More often than not, people ask for tips on how to become more confident and comfortable with themselves. At first, I responded to an anonymous question in a light hearted but totally sincere manner:
“I love your confidence! What’s your tips on being so comfortable in your own skin?”
“Some call it ‘confidence’ while others call it ‘being really annoying’ – others being me, lol. Honestly, I’m not 100% comfortable with everything about myself, but my laziness overpowers the insecurities; criticizing yourself constant and putting yourself down takes a lot of energy, and I’d rather put that energy towards something else (like eating).”
For the most part, this is exactly how I view my confidence, but lately, I’ve gone through a lot more slumps and low moments than I’d like, and the only thing that can pull me out of these rutts is
Everyone’s definition of confidence is different. To one person, being confident is equivalent to speaking your mind and wearing whatever the hell you want and rocking it without caring what anyone else thinks; to another, being confident is equivalent to humbly and subtly posting accomplishments on social media; to Merriam Webster, being confident is a feeling of self-assurance arising from one’s appreciation of one’s own abilities or qualities. Whatever you understand confidence to be, it’s hard to pin point what makes someone else feel comfortable with themselves, and it’s even harder to figure out what exactly triggers your self-assurance.
To me, being confident means being comfortable with yourself, and in order to be comfortable with yourself, you need to love yourself.
But where the hell does that self-love come from?
That self-love comes from constructively criticizing yourself to become a better version of yourself, not to break yourself down.
That self-love comes from questioning why the things that make you unhappy affect you as such, weighing their true significances in your life.
That self-love comes from preventing the feelings of inadequacies and convincing yourself that you are whole.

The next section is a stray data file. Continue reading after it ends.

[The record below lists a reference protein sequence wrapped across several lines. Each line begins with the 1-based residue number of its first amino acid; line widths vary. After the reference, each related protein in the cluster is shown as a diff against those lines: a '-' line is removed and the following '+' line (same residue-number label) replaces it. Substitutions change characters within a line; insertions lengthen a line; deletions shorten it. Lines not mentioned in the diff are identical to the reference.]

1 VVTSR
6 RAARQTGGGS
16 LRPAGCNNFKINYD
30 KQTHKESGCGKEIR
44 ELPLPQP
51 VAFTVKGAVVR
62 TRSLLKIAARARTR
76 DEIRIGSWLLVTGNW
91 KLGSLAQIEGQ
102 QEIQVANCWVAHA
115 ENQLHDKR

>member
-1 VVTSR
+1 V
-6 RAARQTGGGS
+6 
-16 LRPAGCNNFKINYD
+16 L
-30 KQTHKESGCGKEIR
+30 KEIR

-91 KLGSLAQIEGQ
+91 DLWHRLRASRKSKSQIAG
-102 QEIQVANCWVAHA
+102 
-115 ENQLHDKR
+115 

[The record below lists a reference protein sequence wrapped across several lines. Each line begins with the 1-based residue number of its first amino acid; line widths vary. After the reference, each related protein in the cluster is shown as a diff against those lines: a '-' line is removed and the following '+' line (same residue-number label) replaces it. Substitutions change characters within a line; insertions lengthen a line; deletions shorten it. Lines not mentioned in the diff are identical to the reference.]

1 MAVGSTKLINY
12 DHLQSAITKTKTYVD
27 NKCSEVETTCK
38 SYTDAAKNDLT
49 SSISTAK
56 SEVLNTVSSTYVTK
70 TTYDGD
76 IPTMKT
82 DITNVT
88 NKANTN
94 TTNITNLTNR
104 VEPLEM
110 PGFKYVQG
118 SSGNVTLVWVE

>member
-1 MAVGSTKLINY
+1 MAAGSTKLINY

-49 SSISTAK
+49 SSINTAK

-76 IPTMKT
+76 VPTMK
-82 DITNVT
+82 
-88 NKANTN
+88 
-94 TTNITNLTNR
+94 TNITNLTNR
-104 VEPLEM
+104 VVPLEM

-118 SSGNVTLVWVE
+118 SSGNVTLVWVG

That self-love comes from using your time wisely and proactively, rather than squandering it away for days/months/years staying static, inactive, and afraid.
That self-love comes from becoming aware that your time and energy are valuable and shouldn’t be spent on finding flaws.
That self-love comes from projecting love, affection, and warmth to others — both romantically and platonically.
That self-love comes from surrounding yourself with people who will support you when you’re unsure of yourself, and just as equally reprimand you when you’re headed towards destruction.
That self-love comes from turning a negative into a positive, or a lesson learned.
That self-love comes from understanding when a person/situation/event is toxic for you, and though it might be painful to let it go, it’ll be worth it in the end.
That self-love comes from appreciating your curves and colors, both figuratively and literally.
That self-love comes from realizing that a bigger picture always exists.
“Ok, well this list above is pretty inspirational, but realistically, I don’t think I’ll be able to change overnight.”
The great thing about confidence is that you are the only person who knows how comfortable you are with yourself, and you are the only person who can change that about yourself.
Even if you don’t believe that you’re the best, no one will know unless you let them know.
Even if you don’t think that you’re very accomplished, no one will know unless you let them know.
Even if you don’t think that you can succeed in life, no one will know unless you let them know.
It’ll take baby steps to fall in love with yourself and enjoy each and every flaw, but you can’t move towards that level of comfortability unless you actually, like…make a move.
And I know it’ll be difficult, but that’s why you’ve got to put the “con” in confidence. Fake it till you make it, because even if you don’t believe it at first, your words will soon resonate with you, and you’ll have no choice but to naturally live up to the words of confidence that you used to understand as fallacies.
If it’s been working for me, it’ll work for you, promise.